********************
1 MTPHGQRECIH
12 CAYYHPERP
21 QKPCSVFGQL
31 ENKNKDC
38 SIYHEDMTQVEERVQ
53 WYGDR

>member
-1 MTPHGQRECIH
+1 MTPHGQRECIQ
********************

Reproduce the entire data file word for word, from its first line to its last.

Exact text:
1 MTPHGQRECIH
12 CAYYHPERP
21 QKPCSVFGQL
31 ENKNKDC
38 SIYHEDMTQVEERVQ
53 WYGDR

>member
-1 MTPHGQRECIH
+1 MTPHGQRECIQ